A2 Workshops

The Milk Stool of Success for Differently Abled Students

What are the keys to being successful as a student who is differently abled or diagnosed with a condition that substantially limits daily life functions? How do we as higher education professionals assist these individuals by removing the social, academic and environmental barriers which make equal and equitable access challenging? After completing this session, participants will be able to:

  1. understand key components of success for differently abled students
  2. develop a greater sense of awareness to make ADA issues the ceiling and not the floor.

Why We Can’t Wait: Compliance and Accessibility

Through the lens of social justice and the words of Civil Rights Activist, Dr. Martin Luther King Jr. and the father of the Disability Rights Movement, Ed Roberts, this session will establish and motivate a proactive spirit in making course content, classrooms and the campus environment accessible for all individuals regardless of ability level or diagnosis. After completing this session, participants will be able to:

  1. understand the history of oppression with regards to ability level and the disability rights movement
  2. learn the difference between retroactive and pro-active accommodation
  3. know the clearly defined difference between being compliant and being accessible.

Acknowledging Able Bodied Privilege

This session will is designed as a stepping stone to becoming an accessibility advocate by educating participants on ableism and able-bodied privilege. By acknowledging the ease by which we navigate through society juxtaposed to the barriers of others, the goal is to create a framework to become better advocates for accessibility and equity in academic settings. After completing this session, participants will be able to:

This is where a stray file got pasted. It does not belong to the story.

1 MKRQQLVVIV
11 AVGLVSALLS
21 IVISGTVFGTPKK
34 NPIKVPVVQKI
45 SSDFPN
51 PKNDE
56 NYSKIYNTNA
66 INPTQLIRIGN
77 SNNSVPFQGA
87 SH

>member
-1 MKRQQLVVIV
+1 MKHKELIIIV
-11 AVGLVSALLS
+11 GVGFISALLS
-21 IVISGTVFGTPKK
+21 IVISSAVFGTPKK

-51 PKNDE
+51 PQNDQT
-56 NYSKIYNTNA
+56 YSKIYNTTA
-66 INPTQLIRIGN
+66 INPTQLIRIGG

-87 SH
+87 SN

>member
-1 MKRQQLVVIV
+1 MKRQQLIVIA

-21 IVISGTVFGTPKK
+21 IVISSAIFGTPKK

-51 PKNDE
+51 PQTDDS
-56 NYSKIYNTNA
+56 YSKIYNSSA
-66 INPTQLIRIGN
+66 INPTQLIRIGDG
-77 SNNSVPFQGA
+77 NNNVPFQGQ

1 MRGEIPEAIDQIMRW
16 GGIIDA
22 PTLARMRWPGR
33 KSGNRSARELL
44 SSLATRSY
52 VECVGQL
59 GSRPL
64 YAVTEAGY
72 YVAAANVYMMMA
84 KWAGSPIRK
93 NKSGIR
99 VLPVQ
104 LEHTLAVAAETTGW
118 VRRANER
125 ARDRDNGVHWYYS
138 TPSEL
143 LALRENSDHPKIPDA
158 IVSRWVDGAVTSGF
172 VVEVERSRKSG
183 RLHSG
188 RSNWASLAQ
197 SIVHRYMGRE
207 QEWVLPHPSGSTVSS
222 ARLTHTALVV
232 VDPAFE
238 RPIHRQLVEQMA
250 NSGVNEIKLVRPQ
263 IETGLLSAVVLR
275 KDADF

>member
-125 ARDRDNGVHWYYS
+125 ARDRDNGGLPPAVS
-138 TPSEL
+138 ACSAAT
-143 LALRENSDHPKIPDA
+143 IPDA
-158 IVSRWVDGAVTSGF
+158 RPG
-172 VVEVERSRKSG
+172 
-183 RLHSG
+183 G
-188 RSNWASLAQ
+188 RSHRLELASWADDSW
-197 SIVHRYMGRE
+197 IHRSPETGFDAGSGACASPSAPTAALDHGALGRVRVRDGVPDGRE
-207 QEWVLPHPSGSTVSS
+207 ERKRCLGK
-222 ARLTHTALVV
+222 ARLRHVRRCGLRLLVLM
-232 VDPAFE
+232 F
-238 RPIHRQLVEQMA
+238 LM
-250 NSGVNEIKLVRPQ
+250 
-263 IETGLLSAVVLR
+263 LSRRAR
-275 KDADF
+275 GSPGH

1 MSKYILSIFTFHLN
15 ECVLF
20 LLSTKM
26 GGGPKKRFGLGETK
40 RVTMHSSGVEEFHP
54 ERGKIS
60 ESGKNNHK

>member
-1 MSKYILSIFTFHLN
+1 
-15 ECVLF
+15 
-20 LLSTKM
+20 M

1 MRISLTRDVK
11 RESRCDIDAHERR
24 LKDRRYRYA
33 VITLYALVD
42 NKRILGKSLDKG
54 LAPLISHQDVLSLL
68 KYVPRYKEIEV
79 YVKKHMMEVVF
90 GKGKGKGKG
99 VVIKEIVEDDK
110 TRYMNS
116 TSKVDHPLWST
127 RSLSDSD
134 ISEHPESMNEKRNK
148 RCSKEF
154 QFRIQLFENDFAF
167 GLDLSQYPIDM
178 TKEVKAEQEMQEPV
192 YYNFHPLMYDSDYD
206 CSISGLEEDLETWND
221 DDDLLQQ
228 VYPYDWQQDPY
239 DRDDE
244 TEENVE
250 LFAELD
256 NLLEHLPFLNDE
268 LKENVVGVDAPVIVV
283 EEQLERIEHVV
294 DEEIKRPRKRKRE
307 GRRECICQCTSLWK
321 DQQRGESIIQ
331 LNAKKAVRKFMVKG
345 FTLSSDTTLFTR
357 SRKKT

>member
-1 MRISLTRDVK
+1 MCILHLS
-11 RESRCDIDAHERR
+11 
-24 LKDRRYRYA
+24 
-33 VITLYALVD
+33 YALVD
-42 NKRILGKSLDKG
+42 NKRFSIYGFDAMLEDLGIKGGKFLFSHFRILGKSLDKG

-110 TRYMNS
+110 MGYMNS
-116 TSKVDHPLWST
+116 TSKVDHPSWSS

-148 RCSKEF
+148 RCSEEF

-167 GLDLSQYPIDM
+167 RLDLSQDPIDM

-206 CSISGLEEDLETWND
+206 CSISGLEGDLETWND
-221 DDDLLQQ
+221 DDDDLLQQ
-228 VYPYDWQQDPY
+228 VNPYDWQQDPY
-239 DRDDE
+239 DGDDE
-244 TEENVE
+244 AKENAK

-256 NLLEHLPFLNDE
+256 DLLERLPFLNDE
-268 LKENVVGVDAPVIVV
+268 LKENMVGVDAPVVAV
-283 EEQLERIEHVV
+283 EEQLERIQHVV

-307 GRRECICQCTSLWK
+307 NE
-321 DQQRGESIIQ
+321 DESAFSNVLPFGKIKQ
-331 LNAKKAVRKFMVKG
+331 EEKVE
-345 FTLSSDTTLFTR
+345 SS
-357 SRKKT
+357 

1. acknowledge and understand their own privilege and subsequent biases rooted in ableism
  2. develop awareness centered on mobility and sensory barriers for members of the GRCC campus community
  3. develop observational skills that would enable an individual to spot issues of inaccessibility or inequity that impact differently abled students.

Through Our Eyes: Understanding and Engaging Differently Abled Students

By examining the learning challenges associated with various diagnoses, participants will feel, hear, see, and touch through exercises designed to immerse them into an inaccessible world where frustration, distraction, stress, fear and mental fatigue are daily realities for many of our students. After completing this session, participants will be able to:

  1. serve as an advocate for accessible course content and program design in their respective units
  2. move beyond language and action centered on tolerance and into engagement
  3. develop tools to incorporate into a greater accessibility advocate toolbox centered accommodation through communication and an interactive process.